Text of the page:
Review: The Open at The Space

2050. Brexit is (finally) done. The environment is (predictably) a mess. And Britain’s been sold and turned into a giant golf course owned and run by “The Organisation” – a.k.a. Donald Trump, who at 100 years old may or may not still be alive, and who’s taken on such God/Voldemort-like status that nobody even says his name out loud any more. The Great British Golf Course promises citizens, or at least the ones born in Britain, the opportunity to “live, work, thrive” – but three friends are about to discover what really goes on behind closed doors…

Photo credit: Kit Dambite

As with any dystopian drama, the central idea of Florence Bell’s The Open – the GBGC itself – sounds far-fetched, but the foundations on which it’s built aren’t all that implausible: a future in which money continues to be the source of power, social status is dictated purely by nationality, and any resistance is dismissed as “fake news” or simply made to disappear. Arthur (Priyank Morjaria) has bought into the dream 100%, particularly after bumping into one of the GBGC’s chief architects, Bella (Emma Austin). Such is his devotion to his employer that he’s even willing to consider betraying his closest friends, Estonian immigrant Jana (Heidi Niemi) and her boyfriend Patrick (Tom Blake), when they dare to question everything he thinks he knows.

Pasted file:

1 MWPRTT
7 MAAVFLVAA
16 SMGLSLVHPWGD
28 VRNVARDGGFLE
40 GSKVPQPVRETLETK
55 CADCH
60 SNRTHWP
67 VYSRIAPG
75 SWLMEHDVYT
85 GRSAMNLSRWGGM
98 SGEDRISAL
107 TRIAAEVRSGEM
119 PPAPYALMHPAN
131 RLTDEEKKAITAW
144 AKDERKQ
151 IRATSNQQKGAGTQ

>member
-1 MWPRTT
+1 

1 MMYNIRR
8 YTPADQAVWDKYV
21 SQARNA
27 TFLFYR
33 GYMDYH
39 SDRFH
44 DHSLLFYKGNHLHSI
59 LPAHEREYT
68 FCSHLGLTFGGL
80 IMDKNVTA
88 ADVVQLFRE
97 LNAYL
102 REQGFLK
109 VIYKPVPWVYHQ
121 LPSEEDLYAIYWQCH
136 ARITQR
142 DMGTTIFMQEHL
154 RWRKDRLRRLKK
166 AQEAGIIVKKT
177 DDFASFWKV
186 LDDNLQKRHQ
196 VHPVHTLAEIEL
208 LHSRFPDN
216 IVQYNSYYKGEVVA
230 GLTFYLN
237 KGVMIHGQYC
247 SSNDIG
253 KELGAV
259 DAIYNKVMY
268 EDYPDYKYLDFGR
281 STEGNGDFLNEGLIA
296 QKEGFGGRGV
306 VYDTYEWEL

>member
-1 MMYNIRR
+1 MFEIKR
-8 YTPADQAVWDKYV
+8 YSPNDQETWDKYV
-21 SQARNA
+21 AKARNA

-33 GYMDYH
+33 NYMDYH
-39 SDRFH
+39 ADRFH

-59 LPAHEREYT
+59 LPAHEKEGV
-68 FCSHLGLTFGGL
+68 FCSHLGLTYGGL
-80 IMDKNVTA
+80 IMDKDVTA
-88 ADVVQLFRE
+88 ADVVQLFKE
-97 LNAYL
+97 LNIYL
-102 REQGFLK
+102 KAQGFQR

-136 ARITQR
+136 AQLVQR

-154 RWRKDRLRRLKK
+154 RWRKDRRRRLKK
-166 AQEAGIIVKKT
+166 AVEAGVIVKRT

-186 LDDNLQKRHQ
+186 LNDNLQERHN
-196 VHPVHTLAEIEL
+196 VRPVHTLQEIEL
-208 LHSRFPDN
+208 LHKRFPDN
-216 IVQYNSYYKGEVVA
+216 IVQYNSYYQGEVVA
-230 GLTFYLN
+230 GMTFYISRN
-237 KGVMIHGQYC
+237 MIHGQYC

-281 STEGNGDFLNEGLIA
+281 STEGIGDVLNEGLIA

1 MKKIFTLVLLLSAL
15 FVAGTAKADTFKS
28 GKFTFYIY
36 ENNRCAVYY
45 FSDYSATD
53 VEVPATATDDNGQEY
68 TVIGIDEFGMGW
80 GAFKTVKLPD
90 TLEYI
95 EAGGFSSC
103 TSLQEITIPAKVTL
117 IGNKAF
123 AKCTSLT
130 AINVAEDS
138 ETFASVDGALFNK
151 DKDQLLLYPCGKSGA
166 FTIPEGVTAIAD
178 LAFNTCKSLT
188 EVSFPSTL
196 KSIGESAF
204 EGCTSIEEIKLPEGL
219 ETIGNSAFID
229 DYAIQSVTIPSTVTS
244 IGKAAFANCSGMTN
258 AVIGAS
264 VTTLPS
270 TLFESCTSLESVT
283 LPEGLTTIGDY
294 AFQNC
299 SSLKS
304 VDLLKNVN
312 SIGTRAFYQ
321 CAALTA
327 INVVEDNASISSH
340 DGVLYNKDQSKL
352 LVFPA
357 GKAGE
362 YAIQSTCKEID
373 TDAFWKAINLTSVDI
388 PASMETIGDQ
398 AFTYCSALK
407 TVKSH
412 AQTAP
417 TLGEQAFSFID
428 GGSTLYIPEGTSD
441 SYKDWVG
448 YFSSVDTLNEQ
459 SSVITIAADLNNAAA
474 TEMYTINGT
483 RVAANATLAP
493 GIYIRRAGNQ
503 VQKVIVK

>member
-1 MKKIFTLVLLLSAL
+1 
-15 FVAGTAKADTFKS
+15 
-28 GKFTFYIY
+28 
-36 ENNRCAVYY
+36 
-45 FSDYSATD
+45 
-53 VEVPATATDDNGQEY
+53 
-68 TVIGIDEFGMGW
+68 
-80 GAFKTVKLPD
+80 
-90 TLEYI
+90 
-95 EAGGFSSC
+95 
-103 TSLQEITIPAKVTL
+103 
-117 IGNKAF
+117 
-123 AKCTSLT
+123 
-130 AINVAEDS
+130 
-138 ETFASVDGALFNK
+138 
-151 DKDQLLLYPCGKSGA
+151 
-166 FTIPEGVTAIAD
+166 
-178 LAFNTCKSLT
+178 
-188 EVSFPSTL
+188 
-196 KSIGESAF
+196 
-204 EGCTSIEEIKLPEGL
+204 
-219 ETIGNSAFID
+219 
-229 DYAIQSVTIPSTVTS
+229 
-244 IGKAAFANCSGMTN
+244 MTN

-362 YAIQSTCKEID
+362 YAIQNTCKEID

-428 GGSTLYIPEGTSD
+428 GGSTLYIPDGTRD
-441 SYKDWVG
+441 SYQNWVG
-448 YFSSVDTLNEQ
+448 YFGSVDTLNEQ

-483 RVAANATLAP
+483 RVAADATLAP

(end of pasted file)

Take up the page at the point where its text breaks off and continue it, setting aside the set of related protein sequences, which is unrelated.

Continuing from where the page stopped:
Through the play’s four characters, we meet the full range of people who make up the GBGC community – and they’re all recognisable figures to a 2019 audience. Emma Austin’s Bella is self-involved, manipulative and absolutely lacking in remorse. At the other end of the scale, Heidi Niemi steps into the role of hero as straight-talking Jana, who’s willing to risk everything in defence of what’s right. She’s come back for Tom Blake’s innocent, almost childlike Patrick, who has his doubts – and certainly shows little loyalty to The Organisation – but would quite cheerfully continue to do and say nothing without his girlfriend there to push him into action. And then there’s Priyank Morjaria as Arthur, the embodiment of a good man turned bad by a combination of fear, promises and false information.